One example is the updating of the Control of Major Accident Hazards (COMAH) regulations to now include the requirements for duty holders to include management of cyber security risks. These changes follow the new guidance contained in the updated IEC615111 and the Network and Information Systems Directive.
There is a range of guidance available to support businesses (published by the UK National Cyber Security Centre), which outlines good practice in an eight-point guide:
- establish ongoing governance
- manage the business risk
- manage industrial control systems lifecycle
- improve awareness and skills
- select and implement security improvements
- manage vulnerabilities
- manage third-party risks
- establish response capabilities
Compliance does not necessarily equal security; there is a real danger of creating a false sense of security from simply conducting a tick-box exercise without an informed assessment of the threats, risks and impacts that apply to each organisation and to each location owned and operated by it.
That assessment needs to use a proven approach to conducting ICS/SCADA health checks, which will provide an informed analysis of the threats, and should be carried out by experts that have a background of working on ICS/SCADA systems so that they understand the issues, and know the right questions to ask to identify the risks that are unique to each operation.
The exposures here will not just be about the technology; they extend to the people and processes relating to ICS/SCADA. Risks and vulnerabilities can be found as much (if not more) in these factors as in the technology, and the appropriate security controls will need to be focussed on a combination of all the factors.
It is also vital to review the high-level security architecture and identify any changes that need to be made in the way the overall network is designed and built. Some simple changes can provide a significant reduction in risk. These include:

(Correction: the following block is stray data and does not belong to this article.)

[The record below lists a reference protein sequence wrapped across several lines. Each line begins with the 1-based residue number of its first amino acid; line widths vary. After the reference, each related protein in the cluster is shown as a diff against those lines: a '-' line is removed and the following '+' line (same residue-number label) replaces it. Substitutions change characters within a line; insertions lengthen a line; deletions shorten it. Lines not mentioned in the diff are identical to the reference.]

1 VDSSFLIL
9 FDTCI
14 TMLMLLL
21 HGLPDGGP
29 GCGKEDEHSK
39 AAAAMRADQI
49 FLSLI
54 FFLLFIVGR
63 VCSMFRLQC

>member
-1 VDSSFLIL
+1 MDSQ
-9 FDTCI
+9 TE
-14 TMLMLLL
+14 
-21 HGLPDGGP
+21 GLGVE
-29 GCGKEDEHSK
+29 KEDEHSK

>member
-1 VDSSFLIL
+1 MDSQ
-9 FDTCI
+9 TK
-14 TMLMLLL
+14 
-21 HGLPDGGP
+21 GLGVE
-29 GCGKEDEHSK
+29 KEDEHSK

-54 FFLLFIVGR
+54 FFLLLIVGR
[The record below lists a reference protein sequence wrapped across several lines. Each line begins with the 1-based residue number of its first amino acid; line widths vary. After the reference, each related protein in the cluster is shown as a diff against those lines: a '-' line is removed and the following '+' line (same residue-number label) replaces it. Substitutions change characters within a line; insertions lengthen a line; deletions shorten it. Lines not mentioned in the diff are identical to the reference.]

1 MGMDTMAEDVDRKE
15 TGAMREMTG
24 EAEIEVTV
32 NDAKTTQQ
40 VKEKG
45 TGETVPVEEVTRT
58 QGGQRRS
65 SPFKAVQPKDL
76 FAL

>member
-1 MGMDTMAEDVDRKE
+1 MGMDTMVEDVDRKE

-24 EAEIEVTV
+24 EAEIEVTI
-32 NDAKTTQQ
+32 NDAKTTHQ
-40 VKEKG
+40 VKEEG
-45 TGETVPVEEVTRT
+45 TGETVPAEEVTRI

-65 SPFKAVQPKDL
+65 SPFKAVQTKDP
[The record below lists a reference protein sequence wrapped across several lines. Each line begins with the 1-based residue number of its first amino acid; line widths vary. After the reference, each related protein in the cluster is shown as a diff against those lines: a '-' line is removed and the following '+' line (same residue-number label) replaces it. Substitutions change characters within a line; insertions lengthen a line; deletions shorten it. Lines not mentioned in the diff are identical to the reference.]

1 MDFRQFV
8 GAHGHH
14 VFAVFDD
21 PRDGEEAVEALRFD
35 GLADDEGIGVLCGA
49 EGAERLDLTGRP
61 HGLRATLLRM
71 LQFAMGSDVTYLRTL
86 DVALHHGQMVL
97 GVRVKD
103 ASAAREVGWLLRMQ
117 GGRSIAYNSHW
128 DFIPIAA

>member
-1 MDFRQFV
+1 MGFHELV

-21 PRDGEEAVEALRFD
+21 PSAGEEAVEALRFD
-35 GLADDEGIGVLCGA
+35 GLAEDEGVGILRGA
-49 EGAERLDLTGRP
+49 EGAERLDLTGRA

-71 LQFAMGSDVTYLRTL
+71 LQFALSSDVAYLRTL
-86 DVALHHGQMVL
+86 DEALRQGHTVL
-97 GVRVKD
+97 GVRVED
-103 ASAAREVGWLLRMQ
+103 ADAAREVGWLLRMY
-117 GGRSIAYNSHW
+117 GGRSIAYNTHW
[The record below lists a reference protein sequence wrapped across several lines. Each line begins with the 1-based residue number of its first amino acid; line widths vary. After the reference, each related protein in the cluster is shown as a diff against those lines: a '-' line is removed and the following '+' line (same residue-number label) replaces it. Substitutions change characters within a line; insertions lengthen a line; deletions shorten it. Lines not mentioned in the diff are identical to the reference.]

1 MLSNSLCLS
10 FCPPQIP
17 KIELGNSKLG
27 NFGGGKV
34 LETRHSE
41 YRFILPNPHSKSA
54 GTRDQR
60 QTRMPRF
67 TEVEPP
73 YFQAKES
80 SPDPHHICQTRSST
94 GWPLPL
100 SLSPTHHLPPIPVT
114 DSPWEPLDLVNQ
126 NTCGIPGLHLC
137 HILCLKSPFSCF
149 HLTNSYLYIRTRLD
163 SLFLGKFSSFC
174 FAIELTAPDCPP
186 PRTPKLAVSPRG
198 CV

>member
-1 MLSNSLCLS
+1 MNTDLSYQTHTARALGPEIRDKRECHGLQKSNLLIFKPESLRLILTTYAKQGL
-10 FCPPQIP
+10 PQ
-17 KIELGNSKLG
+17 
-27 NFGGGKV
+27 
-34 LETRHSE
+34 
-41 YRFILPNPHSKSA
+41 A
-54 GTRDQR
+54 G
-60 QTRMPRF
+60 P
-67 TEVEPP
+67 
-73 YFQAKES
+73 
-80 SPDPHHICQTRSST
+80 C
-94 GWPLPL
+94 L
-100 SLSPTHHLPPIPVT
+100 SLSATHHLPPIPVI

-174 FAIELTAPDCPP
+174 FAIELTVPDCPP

- use specialist protective monitoring tools and techniques to understand process data flows and monitor suspicious activity
- select and use industrial firewalls to defend against changes to settings
- engage specialists in security reviews of ICS/SCADA systems
- run additional awareness and training sessions for the operators and process engineers
- ensure that senior management are aware of the risks and the capability of attackers so that they have an accurate understanding and can re-evaluate their risk appetite and the resources required to manage risk effectively
A final factor is the increasing availability of Internet of Things (IoT) devices; their use in plants brings a range of security risks that have not yet been properly evaluated. Many of these devices do not have any real security capability, and they are often very easy to compromise, so you should evaluate the threats as well as the advantages that their integration can bring and source advice from experts who know how to build ICS/SCADA/IoT infrastructures that manage risks in a way that’s aligned to your risk appetite, your business operations and can demonstrate value for money.
Ultimately, the risks are not going to go away. The need to defend control systems from attackers will be ongoing and needs to be, and remain, at the top of the business agenda.
The opinions and views expressed in the above articles are those of the author only and are for guidance purposes only. The authors disclaim any liability for reliance upon those opinions and would encourage readers to rely upon more than one source before making a decision based on the information
*The final report of the Major Incident Investigation Board,
11th December 2005